The difference between prokaryotes (most unicellular organisms) and eukaryotes (all multicellular organisms, plus some unicellular) is profound. The eukaryote has a nucleus and organelles; prokaryotes have neither; their evolutionary relationship has been a matter of robust debate. Methods to establish that phylogenetic relationship have largely depended on ribosome gene sequences. The resulting trees, however, are not consistent with all the data, particularly the relationship between eukaryotes and archaebacteria.

Rivera and Lake (3) have analyzed hundreds of genes using a Markov-based method called conditioned reconstruction, rather than trying to build trees based on one gene. The method takes account of gene transfer between organisms. By not discriminating between vertically and horizontally transmitted genes, the method finds expected connections between prokaryote and eukaryote that are more complete than any single-gene method. It establishes the complex nature of the eukaryotic genome—related to both eubacteria and archaebacteria.

Rivera and Lake propose that this ring-like connection among prokaryote and eukaryote genomes arose because of the union between archaebacterial and eubacterial genomes, an endosymbiotic association between two prokaryotes. Thus, the process that saw the rise of eukaryotes was not divergence by usual Darwinian mechanisms but, as other data suggest, symbiotic fusion. One partner emerged from a photosynthetic clade (it is unclear which), the other is an archaebacterium.

The combination of mathematics, computation, and biology is a potent toolkit for solving ancient problems.—John D. Potter

The origin of modern humans is a matter of considerable debate. There are two competing models, with variants. One model argues that Homo sapiens arose in Africa ∼130,000 years ago and radiated from there, displacing the archaic Homo species in Asia, Africa, and Europe without interbreeding. A different model proposes that gene flow existed across H. sapiens and archaic humans (e.g., Neanderthals and Homo erectus) and that therefore there was some regional genetic continuity. Neither the primary models nor their variants are unequivocally supported by all the data. DNA from fossils to date have not been of sufficient range or quality to resolve the issues—and may never be so.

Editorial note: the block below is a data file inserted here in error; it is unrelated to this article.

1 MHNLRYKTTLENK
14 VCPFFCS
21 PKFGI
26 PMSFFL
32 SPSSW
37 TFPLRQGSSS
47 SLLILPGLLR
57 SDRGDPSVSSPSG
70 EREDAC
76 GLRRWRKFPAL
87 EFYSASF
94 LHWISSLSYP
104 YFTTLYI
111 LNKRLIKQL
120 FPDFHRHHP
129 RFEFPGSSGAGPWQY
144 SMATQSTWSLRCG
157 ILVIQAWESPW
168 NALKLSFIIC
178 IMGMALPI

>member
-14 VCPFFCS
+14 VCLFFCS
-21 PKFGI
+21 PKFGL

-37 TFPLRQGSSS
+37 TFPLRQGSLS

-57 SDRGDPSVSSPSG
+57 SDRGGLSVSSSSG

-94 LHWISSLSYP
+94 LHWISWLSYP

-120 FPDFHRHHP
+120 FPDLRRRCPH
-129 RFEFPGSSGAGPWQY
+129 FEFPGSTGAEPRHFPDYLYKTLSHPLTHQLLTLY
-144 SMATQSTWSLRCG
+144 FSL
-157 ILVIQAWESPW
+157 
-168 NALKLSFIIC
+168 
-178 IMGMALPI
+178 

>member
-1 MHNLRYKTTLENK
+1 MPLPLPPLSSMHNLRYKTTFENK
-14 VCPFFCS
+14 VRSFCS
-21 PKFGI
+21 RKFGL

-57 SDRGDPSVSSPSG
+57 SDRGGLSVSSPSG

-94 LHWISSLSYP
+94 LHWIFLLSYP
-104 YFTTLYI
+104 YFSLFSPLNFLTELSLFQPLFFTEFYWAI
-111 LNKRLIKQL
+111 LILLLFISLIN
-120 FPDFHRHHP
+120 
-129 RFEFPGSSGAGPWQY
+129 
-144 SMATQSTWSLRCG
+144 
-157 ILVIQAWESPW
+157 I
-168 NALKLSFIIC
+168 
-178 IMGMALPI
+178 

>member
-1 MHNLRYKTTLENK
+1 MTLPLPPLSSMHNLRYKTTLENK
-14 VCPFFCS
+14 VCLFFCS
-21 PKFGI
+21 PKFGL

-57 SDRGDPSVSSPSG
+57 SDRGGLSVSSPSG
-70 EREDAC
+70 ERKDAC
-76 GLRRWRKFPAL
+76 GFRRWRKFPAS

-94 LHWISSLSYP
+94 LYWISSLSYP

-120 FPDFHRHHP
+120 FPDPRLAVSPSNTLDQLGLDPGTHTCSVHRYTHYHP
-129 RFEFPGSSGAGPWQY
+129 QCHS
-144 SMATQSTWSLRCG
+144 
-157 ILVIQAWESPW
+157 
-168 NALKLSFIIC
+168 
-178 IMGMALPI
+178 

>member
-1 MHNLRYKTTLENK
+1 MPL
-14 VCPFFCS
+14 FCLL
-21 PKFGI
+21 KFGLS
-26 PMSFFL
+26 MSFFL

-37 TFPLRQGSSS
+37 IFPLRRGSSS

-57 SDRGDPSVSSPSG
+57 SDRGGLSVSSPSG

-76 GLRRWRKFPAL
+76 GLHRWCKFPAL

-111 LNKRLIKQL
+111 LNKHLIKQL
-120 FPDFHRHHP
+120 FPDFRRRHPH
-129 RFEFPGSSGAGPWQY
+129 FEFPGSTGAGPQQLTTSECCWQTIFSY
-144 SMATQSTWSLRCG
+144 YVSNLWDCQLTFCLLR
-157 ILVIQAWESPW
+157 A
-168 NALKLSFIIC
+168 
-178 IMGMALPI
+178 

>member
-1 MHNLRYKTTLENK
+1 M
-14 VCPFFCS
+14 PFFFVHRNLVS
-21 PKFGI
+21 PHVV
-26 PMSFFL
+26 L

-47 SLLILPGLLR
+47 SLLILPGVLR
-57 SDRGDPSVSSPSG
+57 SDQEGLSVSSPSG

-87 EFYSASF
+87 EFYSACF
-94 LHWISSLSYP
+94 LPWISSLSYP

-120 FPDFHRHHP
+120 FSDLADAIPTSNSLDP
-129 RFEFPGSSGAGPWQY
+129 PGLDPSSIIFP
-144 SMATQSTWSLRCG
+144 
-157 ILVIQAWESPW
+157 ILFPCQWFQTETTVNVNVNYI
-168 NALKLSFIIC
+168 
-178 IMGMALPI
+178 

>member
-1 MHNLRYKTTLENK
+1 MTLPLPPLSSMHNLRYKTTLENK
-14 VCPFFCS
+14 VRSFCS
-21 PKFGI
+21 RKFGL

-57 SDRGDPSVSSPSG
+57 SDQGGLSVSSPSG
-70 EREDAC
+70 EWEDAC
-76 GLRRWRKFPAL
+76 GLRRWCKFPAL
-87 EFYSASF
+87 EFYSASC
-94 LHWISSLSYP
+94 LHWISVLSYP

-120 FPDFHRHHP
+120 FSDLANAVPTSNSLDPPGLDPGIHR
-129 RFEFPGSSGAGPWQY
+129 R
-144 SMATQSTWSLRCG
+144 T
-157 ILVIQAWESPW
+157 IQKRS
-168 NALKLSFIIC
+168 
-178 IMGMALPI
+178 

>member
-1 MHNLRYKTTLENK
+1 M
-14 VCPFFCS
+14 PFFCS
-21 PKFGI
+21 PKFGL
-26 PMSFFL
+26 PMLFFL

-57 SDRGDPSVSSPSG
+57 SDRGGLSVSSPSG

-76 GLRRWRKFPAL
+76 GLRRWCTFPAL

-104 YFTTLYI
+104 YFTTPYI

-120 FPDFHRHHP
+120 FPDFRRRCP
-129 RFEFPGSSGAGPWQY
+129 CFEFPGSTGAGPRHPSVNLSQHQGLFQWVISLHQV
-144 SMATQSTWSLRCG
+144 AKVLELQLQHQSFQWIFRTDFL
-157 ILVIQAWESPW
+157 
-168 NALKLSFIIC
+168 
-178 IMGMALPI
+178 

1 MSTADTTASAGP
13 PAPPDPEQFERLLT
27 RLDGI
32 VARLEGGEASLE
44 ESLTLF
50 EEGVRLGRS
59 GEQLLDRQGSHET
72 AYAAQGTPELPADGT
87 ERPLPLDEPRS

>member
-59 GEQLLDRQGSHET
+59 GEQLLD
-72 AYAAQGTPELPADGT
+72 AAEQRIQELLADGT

Reed et al. (4) of the University of Utah sought answers using data beyond human genomics and archeology. Lice are host-species specific. The chimpanzee and the human louse diverged ∼5.6 million years ago—consistent with the direct genetic evidence of the divergence of the two primate species. There are two human louse subspecies, which originally diverged 1.2 million years ago. One subspecies is distributed worldwide and infests both head and body. The other is exclusively a head louse and is found only in the Americas.

If there are divergent lice genomes, but now only one human species, the researchers reasoned that they may have diverged at the time of the split between Asian H. erectus and African H. sapiens. The extent of the divergence, and its inferred timing, suggests no gene flow between louse subspecies for ∼1 million years. This suggests no contact between Homo species over the same period.

However, the fact that the louse subspecies, which is plausibly associated with H. erectus, made the jump back to H. sapiens argues for contact between Homo species—perhaps as recently as 30,000 years ago. It implies skin-to-skin contact and therefore sex or violence. Watch this space for data on pubic lice to help resolve the question.

So now, when people complain that the genetic data on human origins are lousy, it takes on a whole different meaning.—John D. Potter

Julie A. Ross, Senior Editor